Maria Elfving, from Sweden, works on indigenous peoples’ issues at IFAD. She has seen the detrimental effects of declining water quality on local populations and believes that it is important for institutions to engage with traditional knowledge and raise awareness about the challenges that indigenous peoples face.
Kaisu and Hiekki Nikula, members of the Sámi community in Finland, work in tourism and for the indigenous cooperative Snowchange. For Sámi people, fishing is not a profession but a subsistence activity and an everyday part of the local culture. Heikki noted that the Sámi of Finland have had a similar experience to the Ainu people in Russia: They still suffer the effects of colonization and the government tries to take away fishing rights by imposing a licensing system, such that the Sámi need to buy a license (just like tourists) to fish their own waters. With more licenses being given to tourists, fish stocks are being overexploited. In addition, the Sámi are worried about the construction of railroads, mining activities, and the degradation of the landscape. As in other indigenous contexts, the challenges here come from many angles.
Marine biologist and oceanographer Michelle Reyes works with indigenous peoples in the Philippines. Here, fish is food for many poor people, so the effects of climate change on the sea impact the most vulnerable members of society. Though situations vary from island to island, fishers today generally have to go farther from the coast, into deeper waters, to find fish. This has increased the need for motorboats, which in turn increases fossil fuel consumption and costs for local fishers.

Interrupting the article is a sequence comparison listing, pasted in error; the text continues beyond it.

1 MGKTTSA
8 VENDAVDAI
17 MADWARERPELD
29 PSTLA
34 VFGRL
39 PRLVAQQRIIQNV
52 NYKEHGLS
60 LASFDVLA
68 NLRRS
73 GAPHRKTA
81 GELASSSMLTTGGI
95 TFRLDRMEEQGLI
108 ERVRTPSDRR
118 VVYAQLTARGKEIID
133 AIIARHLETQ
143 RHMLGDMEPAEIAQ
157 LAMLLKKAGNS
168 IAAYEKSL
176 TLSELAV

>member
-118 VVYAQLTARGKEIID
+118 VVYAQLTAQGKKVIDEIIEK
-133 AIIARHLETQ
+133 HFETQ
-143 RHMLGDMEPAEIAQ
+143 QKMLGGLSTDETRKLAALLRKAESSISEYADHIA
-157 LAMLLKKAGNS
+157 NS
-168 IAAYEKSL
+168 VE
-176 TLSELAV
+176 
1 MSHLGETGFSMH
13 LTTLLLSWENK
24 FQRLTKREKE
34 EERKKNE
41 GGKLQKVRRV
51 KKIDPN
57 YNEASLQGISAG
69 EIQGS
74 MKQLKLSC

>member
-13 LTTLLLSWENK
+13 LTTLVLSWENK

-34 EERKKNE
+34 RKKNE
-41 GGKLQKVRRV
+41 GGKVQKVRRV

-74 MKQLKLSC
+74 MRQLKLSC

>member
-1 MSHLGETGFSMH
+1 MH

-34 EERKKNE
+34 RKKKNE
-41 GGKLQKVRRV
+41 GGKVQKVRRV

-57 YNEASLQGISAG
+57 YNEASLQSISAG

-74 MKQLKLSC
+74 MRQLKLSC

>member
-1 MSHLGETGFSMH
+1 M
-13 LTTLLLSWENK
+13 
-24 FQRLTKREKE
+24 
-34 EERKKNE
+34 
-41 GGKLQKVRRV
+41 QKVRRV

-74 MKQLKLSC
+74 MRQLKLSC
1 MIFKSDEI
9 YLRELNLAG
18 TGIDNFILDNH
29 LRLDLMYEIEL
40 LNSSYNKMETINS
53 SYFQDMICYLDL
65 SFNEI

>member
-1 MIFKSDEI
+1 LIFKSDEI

Kutbini Radzhabov, from Tajikistan, spoke about the Hakimi cooperative’s work to revive the endemic Amu-darya trout, which is in danger because, due to climate change, the resources on which it depends are declining. The cooperative is trying to restore these resources and raise awareness about the fish in local communities.
The open discussion between the panelists and the public focused mainly on the importance of finding constructive ways for communities and institutions to work together. Most people had not had positive experiences in this regard, and many agreed that, even when papers, positions, or proposals are worked out, they are rarely followed with action. This is often because industrial interests end up out-weighing the interests of indigenous peoples, and because most management models are still based on a top-down approach, which is highly problematic. There must be other ways to work with institutions and governments, and creating laws is not enough. Michelle Reyes made it clear that understanding each local context (culture, language, different needs and interests, etc.) is crucial and that real change is only possible if a bottom-up approach is adopted. Others pointed out that funding needs to come from independent foundations, and that voluntary guidelines are nice but rarely effective. Communities must be empowered and supported to work together and respond to climate change at the local level if any progress is to be made.